Connect with us

Feature

Passover: Root Meaning

Published

on

When we think of Passover, a number of things come to mind: all the bread we can’t eat, all the Matzah we must eat, and the Passover Seder night.  Contrary to our Persian custom, the highlight of the Passover night is NOT the “Dayenu” part where we get up and hit all those family members we wouldn’t dare harm any other night (albeit this part is truly fun!).  Rather, retelling the story of the Exodus is the main part of the Passover night.  The Torah in four different places (Exodus 12:26, Exodus 13:14, Exodus 13:18 & Deuteronomy 6:20) mentions the discourse that takes place when the curious child is wondering what the customs and practices of Passover are and the parent’s explanation of these practices.  The Sages of Israel noticed these four different mentions of this topic in the Torah and realized that there are four primary ways to communicate this story (and any other story for that matter) to four different types of people.  This is where we get the four sons section of the Hagaddah and the ensuing answers proposed to their different personalities.  The wise child, the evil child, the simple child and the child that doesn’t know how to ask are all presented with an opening to ask and get involved in the Passover story.  Since retelling the story is so essential to the night and the continuance of our tradition and since the prototypical four sons each have different ways of learning the story, it is important to understand what our tradition’s take on teaching and learning is.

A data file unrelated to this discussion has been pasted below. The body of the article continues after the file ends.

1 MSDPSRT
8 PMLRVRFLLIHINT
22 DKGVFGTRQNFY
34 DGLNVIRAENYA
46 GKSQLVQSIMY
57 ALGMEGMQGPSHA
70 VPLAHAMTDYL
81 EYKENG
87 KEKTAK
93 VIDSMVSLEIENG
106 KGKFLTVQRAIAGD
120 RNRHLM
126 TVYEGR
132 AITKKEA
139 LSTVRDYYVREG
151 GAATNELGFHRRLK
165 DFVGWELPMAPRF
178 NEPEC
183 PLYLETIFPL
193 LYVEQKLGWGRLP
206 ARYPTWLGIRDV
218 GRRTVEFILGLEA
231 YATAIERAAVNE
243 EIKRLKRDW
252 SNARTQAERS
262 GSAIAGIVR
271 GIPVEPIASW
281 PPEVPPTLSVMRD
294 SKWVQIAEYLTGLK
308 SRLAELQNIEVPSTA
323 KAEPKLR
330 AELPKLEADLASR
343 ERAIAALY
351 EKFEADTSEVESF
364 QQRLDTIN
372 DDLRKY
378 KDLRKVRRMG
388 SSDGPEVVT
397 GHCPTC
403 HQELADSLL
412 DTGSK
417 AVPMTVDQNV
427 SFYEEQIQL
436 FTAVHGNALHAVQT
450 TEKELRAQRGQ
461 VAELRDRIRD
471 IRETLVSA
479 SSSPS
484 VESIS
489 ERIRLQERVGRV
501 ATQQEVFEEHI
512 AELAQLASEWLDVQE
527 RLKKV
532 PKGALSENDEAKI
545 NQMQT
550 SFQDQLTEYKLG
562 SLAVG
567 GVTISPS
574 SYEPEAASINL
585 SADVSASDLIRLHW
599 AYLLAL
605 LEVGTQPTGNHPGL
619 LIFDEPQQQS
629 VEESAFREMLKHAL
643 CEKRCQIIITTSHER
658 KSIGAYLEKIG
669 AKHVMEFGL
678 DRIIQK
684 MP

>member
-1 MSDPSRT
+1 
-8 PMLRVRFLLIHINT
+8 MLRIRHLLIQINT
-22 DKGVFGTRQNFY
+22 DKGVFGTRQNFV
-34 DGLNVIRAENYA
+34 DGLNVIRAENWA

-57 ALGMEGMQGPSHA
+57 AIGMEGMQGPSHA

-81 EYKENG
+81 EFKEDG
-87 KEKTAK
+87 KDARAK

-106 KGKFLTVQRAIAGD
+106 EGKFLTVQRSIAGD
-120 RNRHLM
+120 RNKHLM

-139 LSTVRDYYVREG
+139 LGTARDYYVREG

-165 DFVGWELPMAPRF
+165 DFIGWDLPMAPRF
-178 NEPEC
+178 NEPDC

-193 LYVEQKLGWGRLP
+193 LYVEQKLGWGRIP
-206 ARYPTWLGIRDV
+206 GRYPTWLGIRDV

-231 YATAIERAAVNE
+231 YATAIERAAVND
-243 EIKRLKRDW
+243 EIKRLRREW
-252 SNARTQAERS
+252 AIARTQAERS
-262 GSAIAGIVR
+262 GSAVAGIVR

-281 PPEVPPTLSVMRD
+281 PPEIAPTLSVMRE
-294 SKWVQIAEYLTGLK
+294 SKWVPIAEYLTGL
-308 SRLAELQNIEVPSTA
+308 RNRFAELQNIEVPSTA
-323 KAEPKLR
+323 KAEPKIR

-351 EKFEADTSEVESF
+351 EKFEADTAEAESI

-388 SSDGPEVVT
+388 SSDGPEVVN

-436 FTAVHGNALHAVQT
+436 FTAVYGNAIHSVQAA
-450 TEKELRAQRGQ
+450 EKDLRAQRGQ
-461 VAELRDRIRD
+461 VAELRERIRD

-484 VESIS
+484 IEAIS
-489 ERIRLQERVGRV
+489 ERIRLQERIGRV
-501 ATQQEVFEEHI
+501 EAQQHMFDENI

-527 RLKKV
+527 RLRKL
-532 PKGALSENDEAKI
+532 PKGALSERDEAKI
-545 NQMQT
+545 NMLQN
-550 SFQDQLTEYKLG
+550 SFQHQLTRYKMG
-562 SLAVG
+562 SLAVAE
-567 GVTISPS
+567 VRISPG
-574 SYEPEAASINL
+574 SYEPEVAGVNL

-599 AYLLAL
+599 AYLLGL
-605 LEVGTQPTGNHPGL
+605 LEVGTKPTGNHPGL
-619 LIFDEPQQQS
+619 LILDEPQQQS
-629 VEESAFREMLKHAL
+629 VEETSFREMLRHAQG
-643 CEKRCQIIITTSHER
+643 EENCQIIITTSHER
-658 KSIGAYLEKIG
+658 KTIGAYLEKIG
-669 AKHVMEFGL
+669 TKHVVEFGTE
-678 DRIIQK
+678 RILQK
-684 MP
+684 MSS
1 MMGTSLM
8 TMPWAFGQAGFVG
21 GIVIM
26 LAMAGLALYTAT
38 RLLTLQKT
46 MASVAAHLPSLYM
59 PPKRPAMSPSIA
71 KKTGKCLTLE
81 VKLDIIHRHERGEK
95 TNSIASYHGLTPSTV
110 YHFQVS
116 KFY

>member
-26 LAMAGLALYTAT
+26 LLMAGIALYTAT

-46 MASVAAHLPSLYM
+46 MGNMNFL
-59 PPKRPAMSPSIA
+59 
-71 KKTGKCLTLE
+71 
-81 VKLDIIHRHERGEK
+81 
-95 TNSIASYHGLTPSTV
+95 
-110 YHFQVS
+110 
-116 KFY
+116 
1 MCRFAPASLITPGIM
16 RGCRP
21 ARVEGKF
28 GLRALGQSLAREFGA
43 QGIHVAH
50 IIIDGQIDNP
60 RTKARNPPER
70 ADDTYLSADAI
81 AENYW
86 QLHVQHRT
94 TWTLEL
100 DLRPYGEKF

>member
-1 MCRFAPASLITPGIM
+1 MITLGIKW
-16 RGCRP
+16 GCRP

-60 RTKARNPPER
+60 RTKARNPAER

The Hebrew language, the bedrock of our tradition, reveals through the very word for ‘learn’ the key to successful learning. The Hebrew word for ‘learn’ is LoMeD. If we dissect the 3 letters root of the word LoMeD we can quickly see that LoMeD is really the combination of the letters L (which means to) and MeD (which means to measure).  So, LoMeD effectively means to measure.  What does measuring having to do with learning?   As it turns out, measuring and pacing ones learning has everything to do with learning.  In fact, modern research has shown this to be true.  How many times have you feel overwhelmed with what you learned because it was too much information?  How many times have you forgot what you had learned because the pace was too fast?  Well, The Hebrew language reflects that every person can learn if taught at the appropriate pace for him/her. Unlike school systems in which a chapter is set to be covered in a certain amount of time, the Torah system of learning supports customizing learning and adjusting the pace of teaching to fit the individual learner. Effective learning requires an approach consistent with what the Torah sets forth; thus, an effective teacher is one who is constantly learning at his/her own proper pace and and teaches the student’s at their rate of learning. Now that we know learning is about pacing and measuring our learning in a way that fits with what we can handle, how can we strengthen what we have learned and grow from it?  Well as usual, the language of Hebrew has a brilliant insight for us.  Since Hebrew allows the same roots to be conjugated differently, analyzing these alternative conjugations are great ways to glean more insights otherwise inaccessible.    MeLaMeD in Hebrew means to teach.  This pattern fits the piel conjugation, which implies a state of constant action.  What this means is that to teach is to constantly learn in a measured way..  A great Teacher is in reality a great student and a great student is constantly teaching what he/she has learned.  The insight the Hebrew language is sharing with us is that we must be active learners, people who learn in a measured pace and turn around and teach that lesson in a measured way to our friends, students, and children.   This is essentially our task in life and the Passover night is simply an opportunity for us to practice this in a family setting and pass on what we have learned to the next generation.  So now that you know these insights, are you ready to pace your learning and teach others at their personal pace?